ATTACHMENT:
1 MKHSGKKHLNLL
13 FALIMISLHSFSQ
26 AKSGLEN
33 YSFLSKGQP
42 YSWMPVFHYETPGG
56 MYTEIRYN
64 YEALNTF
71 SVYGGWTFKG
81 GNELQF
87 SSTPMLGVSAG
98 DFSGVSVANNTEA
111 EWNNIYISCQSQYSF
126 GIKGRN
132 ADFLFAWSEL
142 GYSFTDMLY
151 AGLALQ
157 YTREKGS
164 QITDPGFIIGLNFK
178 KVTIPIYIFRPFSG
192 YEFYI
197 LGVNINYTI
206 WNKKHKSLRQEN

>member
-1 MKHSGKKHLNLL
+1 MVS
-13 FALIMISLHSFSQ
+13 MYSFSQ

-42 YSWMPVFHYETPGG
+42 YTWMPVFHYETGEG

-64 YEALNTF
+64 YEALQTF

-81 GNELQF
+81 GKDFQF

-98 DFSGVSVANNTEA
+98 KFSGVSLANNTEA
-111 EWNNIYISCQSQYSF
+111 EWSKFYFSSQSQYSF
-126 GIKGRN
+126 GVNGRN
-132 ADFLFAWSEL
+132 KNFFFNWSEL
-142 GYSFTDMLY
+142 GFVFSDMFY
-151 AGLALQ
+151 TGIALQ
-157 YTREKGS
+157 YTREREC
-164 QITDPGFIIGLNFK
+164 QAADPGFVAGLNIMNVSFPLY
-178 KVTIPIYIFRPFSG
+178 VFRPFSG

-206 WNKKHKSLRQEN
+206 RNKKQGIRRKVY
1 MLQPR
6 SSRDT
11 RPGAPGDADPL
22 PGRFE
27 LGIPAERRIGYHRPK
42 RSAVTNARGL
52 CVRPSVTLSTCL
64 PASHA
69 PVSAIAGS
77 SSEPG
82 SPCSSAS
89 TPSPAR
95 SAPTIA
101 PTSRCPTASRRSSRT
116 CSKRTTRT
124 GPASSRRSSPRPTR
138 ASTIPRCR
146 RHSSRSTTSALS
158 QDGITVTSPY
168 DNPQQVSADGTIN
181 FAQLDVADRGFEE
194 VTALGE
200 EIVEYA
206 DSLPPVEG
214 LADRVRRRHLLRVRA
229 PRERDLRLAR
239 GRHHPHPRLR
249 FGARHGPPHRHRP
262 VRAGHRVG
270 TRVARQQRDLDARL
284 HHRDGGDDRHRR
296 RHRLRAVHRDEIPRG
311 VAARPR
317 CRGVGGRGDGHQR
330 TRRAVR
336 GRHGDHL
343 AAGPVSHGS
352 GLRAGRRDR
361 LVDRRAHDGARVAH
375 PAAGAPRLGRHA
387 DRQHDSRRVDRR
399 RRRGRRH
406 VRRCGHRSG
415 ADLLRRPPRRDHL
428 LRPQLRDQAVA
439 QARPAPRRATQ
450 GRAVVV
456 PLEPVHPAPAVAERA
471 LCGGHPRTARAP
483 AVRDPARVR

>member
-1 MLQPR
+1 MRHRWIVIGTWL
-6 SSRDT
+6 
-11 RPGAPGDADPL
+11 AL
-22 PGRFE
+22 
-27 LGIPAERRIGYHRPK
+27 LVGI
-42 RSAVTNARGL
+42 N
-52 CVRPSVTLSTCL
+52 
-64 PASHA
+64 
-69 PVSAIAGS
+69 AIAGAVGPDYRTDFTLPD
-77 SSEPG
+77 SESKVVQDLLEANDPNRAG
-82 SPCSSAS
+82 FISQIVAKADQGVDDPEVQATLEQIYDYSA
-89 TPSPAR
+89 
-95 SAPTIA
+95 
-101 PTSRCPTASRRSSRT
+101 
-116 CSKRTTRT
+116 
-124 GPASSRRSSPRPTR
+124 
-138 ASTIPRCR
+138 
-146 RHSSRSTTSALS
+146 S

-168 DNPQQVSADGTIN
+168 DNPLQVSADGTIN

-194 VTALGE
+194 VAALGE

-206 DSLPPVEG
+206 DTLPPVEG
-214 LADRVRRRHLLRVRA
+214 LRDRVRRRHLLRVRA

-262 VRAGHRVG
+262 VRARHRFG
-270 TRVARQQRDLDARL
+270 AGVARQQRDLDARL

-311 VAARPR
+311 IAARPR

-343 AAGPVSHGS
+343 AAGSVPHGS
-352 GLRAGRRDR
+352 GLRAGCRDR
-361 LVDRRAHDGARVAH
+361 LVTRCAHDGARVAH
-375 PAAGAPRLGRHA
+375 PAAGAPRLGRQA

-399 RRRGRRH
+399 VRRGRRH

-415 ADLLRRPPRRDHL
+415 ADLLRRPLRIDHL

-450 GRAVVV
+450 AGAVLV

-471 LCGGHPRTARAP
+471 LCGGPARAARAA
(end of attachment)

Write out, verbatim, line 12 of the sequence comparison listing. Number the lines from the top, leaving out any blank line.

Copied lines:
111 EWNNIYISCQSQYSF